Best of luck to you!
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Old 01-02-2009, 01:42 PM   #11
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I'll agree with what others have said, in that rivets, while being a potential maintenance* item, are only one part of a trailer. Granted, fiberglass tabbing (bonding) is better, but rivets are only one feature amongst many that might influence you one way or another.

Other examples are interior walls, which range from smooth fiberglass, to vinyl-like ensolite, to "rat fur," to full carpet. Cute and round vs. squarer but more-useful corner-space. Fit in a garage vs. more headroom. Features vs. towing weight. Price varies too, of course, depending somewhat on how labor intensive the construction methods are, especially when you're buying new.

Even if you are ultimately going to buy a new trailer, if you're not sure what you want, you might consider a clean, older, used trailer at first. You could get in cheaper, use it to refine your priorities, and then probably sell it for close to what you paid for it and buy a new one at that time. You'd be camping sooner that way too.

*When I say that rivets are a maintenance item, I want to clarify that they are not a maintenance item like changing oil in a car; they're more like something you would do once every ten years or more. For example, some rivets in my Boler need to be replaced, but I can see they are all original, and they are 35 years old. Replacement options include machine screws, or sealing-rivets that have no center hole to cap or caulk.

By the way, I do have a counter-view to one statement made above: I do not believe that the plastic rivet caps perform any function related to keeping the rivets from loosening. They are mainly decorative, although they might pr ovide some UV protection for the sealant (but said sealant is not what keeps them tight).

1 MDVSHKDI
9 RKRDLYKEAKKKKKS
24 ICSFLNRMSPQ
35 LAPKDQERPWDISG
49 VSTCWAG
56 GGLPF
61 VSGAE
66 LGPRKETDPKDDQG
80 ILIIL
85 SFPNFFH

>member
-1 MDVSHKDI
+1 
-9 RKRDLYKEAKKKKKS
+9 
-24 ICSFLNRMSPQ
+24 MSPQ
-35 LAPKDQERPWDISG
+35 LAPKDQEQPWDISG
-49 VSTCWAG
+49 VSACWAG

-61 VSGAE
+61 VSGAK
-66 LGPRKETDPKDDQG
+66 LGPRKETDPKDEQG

A basic rivet is like hollow tube -- picture a very narrow drinking straw. The way it keeps two things together is like a bolt and nut, except you don't tighten the nuts on threads, you simple crush/smash a "washer" onto the back. A rod goes through the straw and pulls the "washer" tight upon installation, then breaks off (its job is done). So they are very quick to install by only one person with a "rivet gun." No need to tighten a nut on the backside, while someone else holds the head of the fastener, etc. In fact, you don't even need access to the backside to use a rivet.

But, independently of the rivet staying tight (the "washer" is crushed onto the outside of tube, regardless), you have the issue of water leaking through the tube. So usually people put a dab of caulk into the hole on the outside. One can also put a plastic cap on the outside rivet head, after the caulk. This helps to conceal the rivet, and also protects the caulk. But I don't believe it is connected at all to the holding power of the rivet. By the way, there are sealing rivets that don't have an open tube, but I don't know of any mfgrs using them. One could use them later.

Raya
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Old 01-02-2009, 02:03 PM   #12